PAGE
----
Ireland don’t normally make quick start against French

France only country to hold outright winning record against Irish in Six Nations

The French team before  facing Ireland in 2014. Photograph: Inpho

The French team before facing Ireland in 2014. Photograph: Inpho

 

On Saturday week at the Aviva Stadium, Ireland face a team in France that have proved something of a bête noir since the start of the Six Nations in 2000. The French are the only country to hold an outright winning record against Ireland in the 17 seasons of the tournament, winning nine, losing six, with two matches, in 2012 and 2013, finishing in draws.

From time immemorial Ireland teams used to take a deep breath as they travelled to Paris in the springtime, a state of mind perhaps best illustrated in the statistic they never won a match in Parc des Princes between 1974 and 1996 – Ireland prevailed in the last game played in Stade Colombes in 1972, and won the second one at the Stade de France in 2000.   

From 1986 to 1999 France won 14 Five Nations matches in-a-row against Ireland so they were equally at home playing in Lansdowne Road. However, for the purposes of the graphic, the column looks at the head-to-head over the duration of the Six Nations and specifically a breakdown of the timing of tries scored in the matches.

Denied

Most Irish supporters will recall the disappointment of the late try scored by French wing Vincent Clerc in the first rugby match to be played at Croke Park (2007) that denied the home side victory. So were Ireland vulnerable to a late French onslaught? The answer, in dividing a game into four quarters (1-20 minutes, 21-40, 41-60 and 61-80), is no. France scored more tries (11) in the second quarter of matches than any other and what is interesting from the patterns is that they have outscored Ireland in each quarter; eight against five, 11 against six, 10 against eight and 10 against nine.

French teams have scored one fewer try in the opening 40 minutes (19) than they have managed in the second half (20); France have racked up 39 tries to Ireland’s 28 during the period of comparison.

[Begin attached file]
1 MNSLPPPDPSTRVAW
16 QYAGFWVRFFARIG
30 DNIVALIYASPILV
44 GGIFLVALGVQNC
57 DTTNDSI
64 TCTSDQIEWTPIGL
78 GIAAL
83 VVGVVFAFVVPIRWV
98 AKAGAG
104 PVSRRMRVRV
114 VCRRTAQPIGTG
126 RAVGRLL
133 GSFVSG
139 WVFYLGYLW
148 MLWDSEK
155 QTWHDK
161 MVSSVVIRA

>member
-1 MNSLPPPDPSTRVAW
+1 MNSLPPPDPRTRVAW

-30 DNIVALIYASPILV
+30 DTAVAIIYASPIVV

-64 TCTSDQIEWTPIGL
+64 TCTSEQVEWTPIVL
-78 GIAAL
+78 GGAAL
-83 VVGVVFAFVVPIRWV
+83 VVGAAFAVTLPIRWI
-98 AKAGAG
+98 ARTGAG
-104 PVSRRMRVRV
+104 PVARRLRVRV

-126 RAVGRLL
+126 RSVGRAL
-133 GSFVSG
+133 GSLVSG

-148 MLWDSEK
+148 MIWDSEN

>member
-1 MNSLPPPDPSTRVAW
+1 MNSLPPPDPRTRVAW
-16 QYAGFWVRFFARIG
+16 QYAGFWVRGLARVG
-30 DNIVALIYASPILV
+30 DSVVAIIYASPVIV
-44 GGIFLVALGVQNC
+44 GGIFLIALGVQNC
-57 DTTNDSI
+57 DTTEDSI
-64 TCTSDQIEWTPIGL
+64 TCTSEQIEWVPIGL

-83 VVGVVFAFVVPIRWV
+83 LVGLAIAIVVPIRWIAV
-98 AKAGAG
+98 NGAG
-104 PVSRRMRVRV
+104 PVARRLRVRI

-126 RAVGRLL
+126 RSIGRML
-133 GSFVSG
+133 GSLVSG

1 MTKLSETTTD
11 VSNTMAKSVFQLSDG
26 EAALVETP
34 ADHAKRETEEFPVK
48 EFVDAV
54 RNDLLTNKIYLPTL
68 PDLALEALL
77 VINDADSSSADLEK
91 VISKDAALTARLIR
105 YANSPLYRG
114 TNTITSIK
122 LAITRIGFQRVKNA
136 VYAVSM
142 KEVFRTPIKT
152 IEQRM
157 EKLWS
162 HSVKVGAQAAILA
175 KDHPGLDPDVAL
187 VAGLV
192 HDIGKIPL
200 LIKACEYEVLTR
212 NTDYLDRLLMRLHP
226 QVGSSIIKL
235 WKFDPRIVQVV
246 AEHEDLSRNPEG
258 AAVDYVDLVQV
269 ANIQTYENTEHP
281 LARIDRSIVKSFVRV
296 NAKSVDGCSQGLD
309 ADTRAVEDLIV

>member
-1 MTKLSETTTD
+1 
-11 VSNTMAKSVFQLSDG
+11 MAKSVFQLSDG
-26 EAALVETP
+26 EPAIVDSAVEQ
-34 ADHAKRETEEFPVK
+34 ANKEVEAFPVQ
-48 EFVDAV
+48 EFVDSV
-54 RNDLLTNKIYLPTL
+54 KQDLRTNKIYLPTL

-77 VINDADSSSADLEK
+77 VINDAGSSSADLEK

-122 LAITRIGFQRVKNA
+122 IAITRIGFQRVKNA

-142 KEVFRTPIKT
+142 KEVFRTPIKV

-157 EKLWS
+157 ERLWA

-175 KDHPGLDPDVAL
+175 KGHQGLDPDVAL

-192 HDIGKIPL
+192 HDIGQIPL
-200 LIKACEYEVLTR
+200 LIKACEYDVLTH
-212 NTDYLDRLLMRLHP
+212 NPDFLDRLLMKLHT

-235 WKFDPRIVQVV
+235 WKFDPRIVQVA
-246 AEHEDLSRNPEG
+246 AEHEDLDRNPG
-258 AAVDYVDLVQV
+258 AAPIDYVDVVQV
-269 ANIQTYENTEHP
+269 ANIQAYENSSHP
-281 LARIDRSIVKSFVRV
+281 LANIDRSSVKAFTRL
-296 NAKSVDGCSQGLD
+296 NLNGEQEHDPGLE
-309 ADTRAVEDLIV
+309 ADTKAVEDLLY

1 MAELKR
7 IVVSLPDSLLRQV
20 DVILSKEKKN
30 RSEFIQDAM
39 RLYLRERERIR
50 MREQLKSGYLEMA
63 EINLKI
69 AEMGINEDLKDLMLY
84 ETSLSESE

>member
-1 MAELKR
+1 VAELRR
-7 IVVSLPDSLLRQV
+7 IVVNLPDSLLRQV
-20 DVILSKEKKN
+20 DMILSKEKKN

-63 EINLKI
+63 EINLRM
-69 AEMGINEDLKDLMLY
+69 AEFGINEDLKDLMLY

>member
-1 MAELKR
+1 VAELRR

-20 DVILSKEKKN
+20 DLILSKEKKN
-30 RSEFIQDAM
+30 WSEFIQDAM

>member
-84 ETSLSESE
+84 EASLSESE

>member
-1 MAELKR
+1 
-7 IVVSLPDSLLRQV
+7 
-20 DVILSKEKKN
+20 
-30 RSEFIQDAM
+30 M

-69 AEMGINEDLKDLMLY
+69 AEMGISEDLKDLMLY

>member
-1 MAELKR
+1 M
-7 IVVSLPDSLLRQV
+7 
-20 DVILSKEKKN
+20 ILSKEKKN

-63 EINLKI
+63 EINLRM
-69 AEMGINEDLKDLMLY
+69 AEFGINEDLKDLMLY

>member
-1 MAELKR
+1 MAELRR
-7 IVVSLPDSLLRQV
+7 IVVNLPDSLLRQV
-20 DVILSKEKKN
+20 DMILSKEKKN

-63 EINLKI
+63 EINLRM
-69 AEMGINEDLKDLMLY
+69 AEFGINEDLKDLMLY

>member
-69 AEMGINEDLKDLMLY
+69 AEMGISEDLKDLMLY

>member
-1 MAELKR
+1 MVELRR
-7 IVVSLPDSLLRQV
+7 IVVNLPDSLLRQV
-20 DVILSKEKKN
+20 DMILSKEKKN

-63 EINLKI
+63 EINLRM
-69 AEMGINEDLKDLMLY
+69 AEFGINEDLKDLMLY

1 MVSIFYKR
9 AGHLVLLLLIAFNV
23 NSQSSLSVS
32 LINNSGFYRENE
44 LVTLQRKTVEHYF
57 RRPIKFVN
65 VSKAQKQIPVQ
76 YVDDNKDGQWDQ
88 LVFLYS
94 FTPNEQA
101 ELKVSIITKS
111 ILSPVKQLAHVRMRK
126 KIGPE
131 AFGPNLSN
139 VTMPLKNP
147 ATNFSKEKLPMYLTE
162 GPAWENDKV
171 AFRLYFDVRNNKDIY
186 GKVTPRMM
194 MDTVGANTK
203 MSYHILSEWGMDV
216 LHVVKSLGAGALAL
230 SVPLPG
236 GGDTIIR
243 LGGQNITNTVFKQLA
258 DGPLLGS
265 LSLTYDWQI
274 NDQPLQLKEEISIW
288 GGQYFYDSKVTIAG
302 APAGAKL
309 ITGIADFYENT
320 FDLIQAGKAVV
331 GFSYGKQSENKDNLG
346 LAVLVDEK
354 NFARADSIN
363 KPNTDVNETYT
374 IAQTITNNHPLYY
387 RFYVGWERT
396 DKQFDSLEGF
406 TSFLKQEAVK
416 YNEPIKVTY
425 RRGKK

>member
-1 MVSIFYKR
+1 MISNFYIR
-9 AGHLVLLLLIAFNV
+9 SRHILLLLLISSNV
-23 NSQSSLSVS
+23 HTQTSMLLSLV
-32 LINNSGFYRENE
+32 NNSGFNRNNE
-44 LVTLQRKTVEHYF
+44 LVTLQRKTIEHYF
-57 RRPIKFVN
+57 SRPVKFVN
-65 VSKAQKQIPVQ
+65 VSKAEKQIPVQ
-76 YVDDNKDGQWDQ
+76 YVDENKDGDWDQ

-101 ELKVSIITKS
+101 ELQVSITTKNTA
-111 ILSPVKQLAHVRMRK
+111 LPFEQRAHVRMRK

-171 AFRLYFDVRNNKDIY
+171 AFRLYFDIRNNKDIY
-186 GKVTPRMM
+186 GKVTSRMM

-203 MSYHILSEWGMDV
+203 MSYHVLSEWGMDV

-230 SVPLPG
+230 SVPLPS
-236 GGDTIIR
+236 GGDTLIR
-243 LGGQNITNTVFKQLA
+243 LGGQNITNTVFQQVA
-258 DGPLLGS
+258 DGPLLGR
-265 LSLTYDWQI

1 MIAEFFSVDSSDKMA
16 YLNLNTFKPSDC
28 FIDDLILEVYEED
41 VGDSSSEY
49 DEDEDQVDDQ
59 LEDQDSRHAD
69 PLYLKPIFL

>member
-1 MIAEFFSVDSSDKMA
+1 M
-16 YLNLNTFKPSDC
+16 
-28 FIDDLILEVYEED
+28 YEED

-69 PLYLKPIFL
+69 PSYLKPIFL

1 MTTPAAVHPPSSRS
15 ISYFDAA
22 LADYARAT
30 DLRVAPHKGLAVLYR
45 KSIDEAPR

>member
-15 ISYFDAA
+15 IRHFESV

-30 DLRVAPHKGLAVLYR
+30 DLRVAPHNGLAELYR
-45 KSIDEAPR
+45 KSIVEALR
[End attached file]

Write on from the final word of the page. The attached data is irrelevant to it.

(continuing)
From an Irish perspective, the figures demonstrate there is an upward curve in terms scoring terms from the first quarter through to the fourth and that Irish teams score more tries after half-time (17) than they do in the first half (11).

In Ireland’s six wins during those 17 seasons, they have scored the last try in a match, on three occasions – they didn’t cross France’s line in triumphing in 2015 – while the French managed the same feat in five of their nine victories. In the two drawn games (2012, 2013), Ireland scored their three tries in total in the first half, France responded with two, one in each game, after the interval.

Joe Schmidt’s Ireland side will be hoping to end a drought in try scoring terms at the Aviva Stadium on Saturday week having failed to cross the line in the last two matches against France; they also did not do so in 2003. In 2015, Jonathan Sexton kicked five penalties and Ian Madigan kicked one in an 18-11 victory and in last year’s Six Nations at the Stade de France, Sexton kicked three penalties in a 10-9 defeat.

So what can be gleaned from the statistics? Ireland teams have scored eight fewer tries in the first half of the matches and it is that discrepancy that stands out more than most. So a quick opening salvo would be preferable as a pre-match goal in try scoring terms and they don’t need to look at the specific history of games against France for that assertion. Murrayfield, a few weeks ago, offers a more short-term reminder.

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